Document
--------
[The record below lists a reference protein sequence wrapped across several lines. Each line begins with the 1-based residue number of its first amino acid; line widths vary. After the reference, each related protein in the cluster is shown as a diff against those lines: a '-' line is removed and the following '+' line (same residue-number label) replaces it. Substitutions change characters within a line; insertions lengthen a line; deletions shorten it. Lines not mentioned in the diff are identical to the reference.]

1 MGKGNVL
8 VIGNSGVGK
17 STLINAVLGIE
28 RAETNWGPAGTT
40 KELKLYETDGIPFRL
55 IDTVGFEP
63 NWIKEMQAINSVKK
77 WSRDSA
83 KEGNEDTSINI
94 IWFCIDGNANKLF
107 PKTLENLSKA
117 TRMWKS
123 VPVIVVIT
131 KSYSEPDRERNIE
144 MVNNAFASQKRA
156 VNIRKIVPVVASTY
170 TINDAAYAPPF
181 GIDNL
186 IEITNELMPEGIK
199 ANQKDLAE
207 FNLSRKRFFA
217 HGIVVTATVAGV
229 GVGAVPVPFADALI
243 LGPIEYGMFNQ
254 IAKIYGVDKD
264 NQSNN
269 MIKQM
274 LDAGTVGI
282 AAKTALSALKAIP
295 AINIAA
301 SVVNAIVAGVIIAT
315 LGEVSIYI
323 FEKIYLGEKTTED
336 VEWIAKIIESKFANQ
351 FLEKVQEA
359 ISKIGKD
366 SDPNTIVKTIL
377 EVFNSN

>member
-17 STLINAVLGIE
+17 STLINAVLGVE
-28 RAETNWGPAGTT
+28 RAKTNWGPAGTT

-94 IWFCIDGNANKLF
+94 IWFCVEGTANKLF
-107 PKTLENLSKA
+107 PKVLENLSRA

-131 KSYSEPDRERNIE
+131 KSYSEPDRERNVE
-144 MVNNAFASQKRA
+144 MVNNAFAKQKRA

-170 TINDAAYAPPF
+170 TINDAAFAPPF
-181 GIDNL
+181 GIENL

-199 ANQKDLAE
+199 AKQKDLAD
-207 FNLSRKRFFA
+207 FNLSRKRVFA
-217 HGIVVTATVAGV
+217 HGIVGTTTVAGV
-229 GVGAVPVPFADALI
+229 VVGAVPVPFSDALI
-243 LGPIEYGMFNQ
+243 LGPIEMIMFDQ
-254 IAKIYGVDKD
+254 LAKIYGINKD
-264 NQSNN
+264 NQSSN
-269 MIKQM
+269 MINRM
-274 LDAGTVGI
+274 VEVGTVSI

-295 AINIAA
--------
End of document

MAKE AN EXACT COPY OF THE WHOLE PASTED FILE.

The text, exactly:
[The record below lists a reference protein sequence wrapped across several lines. Each line begins with the 1-based residue number of its first amino acid; line widths vary. After the reference, each related protein in the cluster is shown as a diff against those lines: a '-' line is removed and the following '+' line (same residue-number label) replaces it. Substitutions change characters within a line; insertions lengthen a line; deletions shorten it. Lines not mentioned in the diff are identical to the reference.]

1 MGKGNVL
8 VIGNSGVGK
17 STLINAVLGIE
28 RAETNWGPAGTT
40 KELKLYETDGIPFRL
55 IDTVGFEP
63 NWIKEMQAINSVKK
77 WSRDSA
83 KEGNEDTSINI
94 IWFCIDGNANKLF
107 PKTLENLSKA
117 TRMWKS
123 VPVIVVIT
131 KSYSEPDRERNIE
144 MVNNAFASQKRA
156 VNIRKIVPVVASTY
170 TINDAAYAPPF
181 GIDNL
186 IEITNELMPEGIK
199 ANQKDLAE
207 FNLSRKRFFA
217 HGIVVTATVAGV
229 GVGAVPVPFADALI
243 LGPIEYGMFNQ
254 IAKIYGVDKD
264 NQSNN
269 MIKQM
274 LDAGTVGI
282 AAKTALSALKAIP
295 AINIAA
301 SVVNAIVAGVIIAT
315 LGEVSIYI
323 FEKIYLGEKTTED
336 VEWIAKIIESKFANQ
351 FLEKVQEA
359 ISKIGKD
366 SDPNTIVKTIL
377 EVFNSN

>member
-17 STLINAVLGIE
+17 STLINAVLGVE
-28 RAETNWGPAGTT
+28 RAKTNWGPAGTT

-94 IWFCIDGNANKLF
+94 IWFCVEGTANKLF
-107 PKTLENLSKA
+107 PKVLENLSRA

-131 KSYSEPDRERNIE
+131 KSYSEPDRERNVE
-144 MVNNAFASQKRA
+144 MVNNAFAKQKRA

-170 TINDAAYAPPF
+170 TINDAAFAPPF
-181 GIDNL
+181 GIENL

-199 ANQKDLAE
+199 AKQKDLAD
-207 FNLSRKRFFA
+207 FNLSRKRVFA
-217 HGIVVTATVAGV
+217 HGIVGTTTVAGV
-229 GVGAVPVPFADALI
+229 VVGAVPVPFSDALI
-243 LGPIEYGMFNQ
+243 LGPIEMIMFDQ
-254 IAKIYGVDKD
+254 LAKIYGINKD
-264 NQSNN
+264 NQSSN
-269 MIKQM
+269 MINRM
-274 LDAGTVGI
+274 VEVGTVSI

-295 AINIAA